Horizons 1: Family trees

“What My Grandmothers Taught Me”
Lesson 1: Family trees

My family tree has some characters. My dad’s grandfather came to America in 1881, and served in China as Methodist missionary. He was also defrocked. When his first wife died in China, he soon married his wife’s sister, who was living with them. He officiated at his own wedding. The Methodist authorities were not amused. If we delve into our family trees, we may find the admirable and the scoundrel, sometimes wrapped up into the same person.

The stories of people in our family tree help shape who we become. My maternal grandmother was born in 1887. Surprisingly, she was college educated and became a teacher. My mother was also a teacher. There was no question that I would get a college degree. My family tree has several pastors and many of my ancestors were immersed in the life of Baptist, Episcopal, Methodist and Presbyterian churches. There was no question that my family would be involved in the life of the church, though no one could have dreamed that I would be called to ministry.

My family story would be very different if my ancestors had been Black or Hispanic or Asian. If my ancestors had descended from enslaved people, there would most likely have been stories of cruelty, daily indignities, close community and civil rights. But none of my ancestors in this country faced the racism that others faced. Indeed, my mother’s side of the family benefited from slavery before the Civil War and had great wealth. The implied meaning of my ancestors’ stories is that I came from important people before all was lost. In contrast, I am haunted by the slaves of my ancestors and it has shaped my desire to fight racism.

Who is in your family tree? How did family stories shape who you are?

In the Southern culture in which I grew up, who “your people” were was very important. You were known and judged by the behavior and status of your family. A friend told me that her family was well-known in the county in which she was reared. Her grandfather was a prominent judge and she was treated as someone important out in the community. She came to expect to be treated well.

Families in ancient cultures were more profoundly and radically important. As author Merryl Blair notes: “In the ancient world, it was vitally important to know who your family was. Life was fragile and dangerous, with no organized police force or state judicial system.” Families provided care for the old and infirm long before there was Social Security and Medicare. Extended families helped relatives who fell into poverty. Males provided protection for women and children, enacted revenge and the patriarchs of families and tribes handed down justice for good or ill. The family tribe and alliances of tribes could be called to form an army to attack marauders and enemies.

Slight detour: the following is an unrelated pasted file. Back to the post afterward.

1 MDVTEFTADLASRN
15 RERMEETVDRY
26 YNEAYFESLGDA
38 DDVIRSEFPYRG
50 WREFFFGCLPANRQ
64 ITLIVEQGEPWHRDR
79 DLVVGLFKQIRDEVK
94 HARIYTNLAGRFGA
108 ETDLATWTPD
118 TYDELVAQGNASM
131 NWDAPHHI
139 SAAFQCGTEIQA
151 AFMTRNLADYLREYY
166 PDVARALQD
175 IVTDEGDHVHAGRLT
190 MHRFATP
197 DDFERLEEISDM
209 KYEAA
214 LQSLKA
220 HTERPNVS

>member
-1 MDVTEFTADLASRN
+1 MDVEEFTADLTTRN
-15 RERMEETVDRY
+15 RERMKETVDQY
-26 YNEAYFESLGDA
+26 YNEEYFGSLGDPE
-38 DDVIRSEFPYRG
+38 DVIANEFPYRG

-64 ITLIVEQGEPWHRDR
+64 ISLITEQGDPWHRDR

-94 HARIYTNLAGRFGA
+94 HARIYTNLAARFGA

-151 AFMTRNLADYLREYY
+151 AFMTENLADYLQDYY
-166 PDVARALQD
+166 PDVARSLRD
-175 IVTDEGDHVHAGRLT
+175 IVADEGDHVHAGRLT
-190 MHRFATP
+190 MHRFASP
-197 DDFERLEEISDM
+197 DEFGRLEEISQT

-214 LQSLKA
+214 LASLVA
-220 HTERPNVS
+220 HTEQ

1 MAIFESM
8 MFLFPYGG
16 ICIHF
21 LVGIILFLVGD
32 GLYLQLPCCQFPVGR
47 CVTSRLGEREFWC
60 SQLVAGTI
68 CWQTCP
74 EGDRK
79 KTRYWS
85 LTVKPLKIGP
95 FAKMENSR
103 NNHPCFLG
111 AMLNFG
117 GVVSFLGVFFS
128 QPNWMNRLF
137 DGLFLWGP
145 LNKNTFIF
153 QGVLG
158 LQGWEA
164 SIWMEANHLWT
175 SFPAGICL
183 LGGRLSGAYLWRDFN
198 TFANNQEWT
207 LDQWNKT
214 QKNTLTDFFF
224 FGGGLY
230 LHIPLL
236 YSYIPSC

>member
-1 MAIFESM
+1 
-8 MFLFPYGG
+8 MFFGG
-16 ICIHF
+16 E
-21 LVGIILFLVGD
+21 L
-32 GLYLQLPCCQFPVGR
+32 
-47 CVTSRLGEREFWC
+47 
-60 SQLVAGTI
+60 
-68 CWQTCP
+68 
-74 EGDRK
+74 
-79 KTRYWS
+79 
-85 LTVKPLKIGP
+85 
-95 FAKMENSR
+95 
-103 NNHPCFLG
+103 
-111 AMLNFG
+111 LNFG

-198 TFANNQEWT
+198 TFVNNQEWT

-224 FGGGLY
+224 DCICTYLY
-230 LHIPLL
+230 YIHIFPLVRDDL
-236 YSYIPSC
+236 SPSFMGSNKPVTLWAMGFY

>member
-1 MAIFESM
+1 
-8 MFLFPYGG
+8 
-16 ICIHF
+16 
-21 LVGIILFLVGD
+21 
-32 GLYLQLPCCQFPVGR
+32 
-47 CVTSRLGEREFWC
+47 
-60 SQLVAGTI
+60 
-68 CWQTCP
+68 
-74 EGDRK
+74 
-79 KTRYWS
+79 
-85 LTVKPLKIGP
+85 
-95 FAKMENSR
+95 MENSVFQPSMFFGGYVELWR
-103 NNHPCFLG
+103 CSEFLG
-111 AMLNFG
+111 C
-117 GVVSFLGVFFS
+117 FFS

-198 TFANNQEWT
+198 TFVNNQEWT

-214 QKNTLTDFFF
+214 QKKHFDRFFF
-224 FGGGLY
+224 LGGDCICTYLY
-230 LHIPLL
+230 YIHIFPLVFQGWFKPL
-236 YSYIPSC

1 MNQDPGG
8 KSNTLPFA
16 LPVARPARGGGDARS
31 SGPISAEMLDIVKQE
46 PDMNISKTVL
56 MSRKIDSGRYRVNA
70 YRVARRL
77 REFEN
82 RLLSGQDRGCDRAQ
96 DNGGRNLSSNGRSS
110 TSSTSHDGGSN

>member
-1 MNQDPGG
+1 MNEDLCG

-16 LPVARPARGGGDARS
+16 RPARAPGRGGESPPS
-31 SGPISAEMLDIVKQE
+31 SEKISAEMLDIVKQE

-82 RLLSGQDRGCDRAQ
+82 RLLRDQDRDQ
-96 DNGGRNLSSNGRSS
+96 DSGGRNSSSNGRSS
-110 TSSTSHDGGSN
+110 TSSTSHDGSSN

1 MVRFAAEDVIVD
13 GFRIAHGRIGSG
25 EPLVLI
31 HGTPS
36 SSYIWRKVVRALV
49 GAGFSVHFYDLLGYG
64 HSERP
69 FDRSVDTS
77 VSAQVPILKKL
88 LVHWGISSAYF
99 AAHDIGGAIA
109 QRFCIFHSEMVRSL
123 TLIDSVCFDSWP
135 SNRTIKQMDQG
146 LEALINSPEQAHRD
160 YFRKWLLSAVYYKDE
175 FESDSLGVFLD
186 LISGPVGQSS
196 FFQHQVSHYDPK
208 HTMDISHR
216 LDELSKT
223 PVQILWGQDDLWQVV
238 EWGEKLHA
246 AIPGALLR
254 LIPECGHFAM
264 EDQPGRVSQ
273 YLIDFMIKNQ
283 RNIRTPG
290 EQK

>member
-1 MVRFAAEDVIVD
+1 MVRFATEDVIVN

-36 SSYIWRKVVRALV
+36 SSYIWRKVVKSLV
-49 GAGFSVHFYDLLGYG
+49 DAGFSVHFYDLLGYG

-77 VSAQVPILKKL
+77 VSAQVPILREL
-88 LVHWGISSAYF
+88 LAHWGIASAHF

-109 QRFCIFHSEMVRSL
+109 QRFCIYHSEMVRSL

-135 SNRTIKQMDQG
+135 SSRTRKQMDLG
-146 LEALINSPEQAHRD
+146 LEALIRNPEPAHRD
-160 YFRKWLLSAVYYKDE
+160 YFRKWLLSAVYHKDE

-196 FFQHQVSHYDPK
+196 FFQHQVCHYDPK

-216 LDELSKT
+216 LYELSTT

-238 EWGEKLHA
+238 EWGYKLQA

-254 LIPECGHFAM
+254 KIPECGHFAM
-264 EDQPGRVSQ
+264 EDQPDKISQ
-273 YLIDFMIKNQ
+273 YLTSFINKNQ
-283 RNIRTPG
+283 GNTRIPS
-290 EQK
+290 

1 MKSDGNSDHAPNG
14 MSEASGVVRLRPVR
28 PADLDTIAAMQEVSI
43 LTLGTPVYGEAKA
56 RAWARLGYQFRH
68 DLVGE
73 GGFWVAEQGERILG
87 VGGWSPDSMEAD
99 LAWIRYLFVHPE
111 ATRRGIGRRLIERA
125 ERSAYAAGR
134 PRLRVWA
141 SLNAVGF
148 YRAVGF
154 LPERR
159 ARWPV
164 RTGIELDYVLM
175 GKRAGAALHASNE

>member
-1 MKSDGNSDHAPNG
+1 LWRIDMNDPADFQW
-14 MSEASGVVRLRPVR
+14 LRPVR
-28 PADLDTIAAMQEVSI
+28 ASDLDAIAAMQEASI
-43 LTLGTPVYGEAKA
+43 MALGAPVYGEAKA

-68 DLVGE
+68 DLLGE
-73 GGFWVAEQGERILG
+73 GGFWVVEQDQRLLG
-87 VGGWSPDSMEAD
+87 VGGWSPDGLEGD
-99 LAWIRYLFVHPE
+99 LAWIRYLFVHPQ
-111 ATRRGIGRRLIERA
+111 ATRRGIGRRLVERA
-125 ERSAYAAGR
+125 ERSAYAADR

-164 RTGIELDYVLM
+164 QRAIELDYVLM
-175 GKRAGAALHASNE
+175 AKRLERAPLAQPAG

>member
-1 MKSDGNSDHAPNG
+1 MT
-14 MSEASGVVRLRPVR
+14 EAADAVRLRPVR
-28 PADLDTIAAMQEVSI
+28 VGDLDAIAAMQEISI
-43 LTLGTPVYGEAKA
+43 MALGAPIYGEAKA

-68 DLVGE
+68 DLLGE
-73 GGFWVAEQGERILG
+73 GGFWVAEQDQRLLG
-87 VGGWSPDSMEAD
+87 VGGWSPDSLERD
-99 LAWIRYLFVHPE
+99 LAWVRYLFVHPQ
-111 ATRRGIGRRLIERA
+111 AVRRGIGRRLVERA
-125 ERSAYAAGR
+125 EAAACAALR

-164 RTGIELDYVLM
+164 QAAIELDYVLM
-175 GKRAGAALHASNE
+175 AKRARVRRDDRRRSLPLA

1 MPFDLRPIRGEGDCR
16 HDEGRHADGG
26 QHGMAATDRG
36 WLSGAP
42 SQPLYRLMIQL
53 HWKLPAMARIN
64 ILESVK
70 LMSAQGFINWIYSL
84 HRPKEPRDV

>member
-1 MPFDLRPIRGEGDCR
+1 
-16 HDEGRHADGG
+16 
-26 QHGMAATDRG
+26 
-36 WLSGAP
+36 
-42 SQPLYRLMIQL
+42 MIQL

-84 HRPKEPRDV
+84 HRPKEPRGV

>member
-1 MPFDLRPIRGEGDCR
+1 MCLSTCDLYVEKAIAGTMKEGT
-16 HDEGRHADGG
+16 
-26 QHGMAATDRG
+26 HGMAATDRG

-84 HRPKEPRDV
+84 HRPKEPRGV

Alliances between families were formed by marriage. Marriage was not a love relationship but a contract between family groups. The wider the family alliances, the greater the safety net. For instance, King Solomon had a mind-boggling 700 wives and 300 concubines. The wives were women from Israel and also foreign princesses of Egypt, Moab, Ammon, Edom, Siddon and the Hittites. Therefore, Solomon had alliances with 1,000 other families, tribes or kingdoms outside of Israel upon whom he could call for help.

One’s family tree in ancient Israel helped the people know who they were. This became critically important during the Babylonian exile after the southern kingdom of Judah was annihilated in 587 B.C. Knowing from whom they came helped the exiles maintain cohesion as a people chosen by God. It also helped them to discern how the faithlessness of their leaders, who turned away from God and led to the destruction of their homeland.

Henry Louis Gates Jr., a professor at Harvard, hosts the television show, “Finding Your Roots,” in which researchers help celebrities discover their family trees. Along the way, we learned the American history of former times. We see stories of sorrow, perseverance, giftedness, scandal and courage that immigrant and formerly enslaved families had as they settled and formed roots in America.

Our main focus in “What My Grandmothers Taught Me” is the five women mentioned in the genealogy of Jesus in the Gospel of Matthew. They all showed courage and perseverance. The five would never be listed in a Who’s Who catalog of important people. All five are foreigners or outsiders with questionable, if not scandalous, pasts. Yet, the Gospel of Matthew mentions these women for a theological reason and their stories will help us understand Jesus and God’s purposes more fully.

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